The rumored arrival of a medical marijuana dispensary on Larchmont Boulevard was the catalyst for a community meeting designed to address concerns and discuss options for local stakeholders. The meeting was organized by Councilmember Tom LaBonge and drew a crowd to the gym at St. Brendan School.
A surprise appearance by LA City Attorney Mike Feuer gave those in attendance a tutorial in the role Prop D is playing in limiting the viability of medical marijuana dispensaries throughout the City of Los Angeles. According to Feuer, Prop D gives limited immunity to certain medical marijuana dispensaries. And while the balance of pot shops won’t have this immunity, it appears that the Canto Diem Dispensing Collective – the dispensary that is relocating from 5419 West Sunset Boulevard to Larchmont Boulevard – is on the list of potentially immunized dispensaries and will be one of the 135 shops allowed to operate under the Prop D conditions. According to Feuer, “the City does not validate any dispensary.” Instead his office works with local law enforcement to follow through to see if each dispensary meets the conditions of the Prop such as:
- not within 1,000 feet of a school
- not too close to another dispensary
- not near youth center
- may not create a public nuisance, for health or safety reasons
Feuer did confirm that his office recently determined that the medical marijuana dispensary that has been operating on 3rd Street, in the art-deco building on the north west corner of 3rd and Western, is operating outside the boundaries of limited immunity because it is within 1,000 feet of a school (St. Brendan on Manhattan Place and Charles Kim Elementary on Western.) The City Attorney’s Office is in the process of shutting that dispensary down.
The potential dispensary on Larchmont Boulevard does appear to meet the criteria for limited immunity under Prop D.
Councilmember Tom LaBonge appealed directly to the attorneys representing Canto Diem, who were present at the meeting, asking them to work with their client to find a different location. LaBonge made it clear that while he supports marijuana for legal medical use, he does not want to see it on Larchmont Boulevard. “I’ll help you find another location,” said LaBonge.
LAPD Wilshire Division Captain Eric Davis addressed the crowd with a hard dose of reality. “We are not going to be able to walk out of here and have it solved in 30 minutes like a police drama,” explained Davis. “What can LAPD do? Enforce the law. LAPD will be vigilant about watching development at this location. We will want to hear from citizens.”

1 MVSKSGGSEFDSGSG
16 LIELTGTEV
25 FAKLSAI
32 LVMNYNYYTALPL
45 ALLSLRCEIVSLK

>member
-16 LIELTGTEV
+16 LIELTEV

Many of the stakeholders in the audience were local Larchmont Boulevard business owners. Boulevard property owner Tom Kneafsey made it clear that in his opinion “this is not the type of business that fits into the neighborhood. It will deter future business and investment in the area.” Kneafsey described how the Larchmont BID has been unified in making Larchmont more appealing to businesses. Last year the property owners agreed to contribute an additional 50% in dues to the BID with the intention of better marketing the Boulevard. According to Kneafsey, this kind of business will undermine that effort and will be very unattractive to other businesses looking to locate here.
Joane Pickett of Pickett Fences spoke on behalf of Larchmont business owners and neighborhood moms. “Larchmont Boulevard is the one place parents give their older children some freedom to hang out in LA. It’s the wrong kind of business to bring to Larchmont Village.”
The lawyer for Canto Diem Dispensing Collective attended the meeting and answered questions from the audience. Aaron Lachant, a lawyer with the law firm Fenton Nelson who represents the Canto Diem Dispensing Collective told the audience “we hear you loud and clear, your concerns with safety and your children. But the Prop D requirements make the zoning of dispensaries very restricted in LA. There are very few compliant locations in LA.”
According to Lachant, Canto Diem will have no sign, a 3 chamber security system with buzzers so that the marijuana is not accessible and robberies will be deterred. Only one customer will be served at a time. Staff will ensure no one is loitering around the building and there will be no smoking allowed in cars or in the area. Lachant didn’t know how many patrons the dispensary might expect each day, nor if there would be an armed guard on the premises. He did confirm that there will not be a physician on the premises.
Stakeholders pressed for the name of someone at the collective to whom they could reach out and Lachant revealed that Brian Hageman is the COO of the Canto Diem Collective, which is in essence owned by the collective of growers providing the marijuana to the dispensary. Lachant encouraged people to call and email Canto Diem with their questions and concerns at (424) 235-0489 or [email protected].
Of the more than 70 people attending the meeting, there were many with questions and comments. By the end of the session, most stakeholders seemed to agree with one of the local business owners when he pointed out that the one who is letting the neighborhood down is the building landlord.
At the time of the meeting, the dispensary was not yet open. According to LA City Attorney Mike Feuer, they have obtained the necessary permitting to move forward.
Editors Note: To be clear, the overall spirit of the meeting was not about the merits of medical marijuana. The issue is whether locating a medical marijuana dispensary in the heart of Larchmont Boulevard is a good thing for this neighborhood and its stakeholders. Please limit any comments to that conversation. Thank you.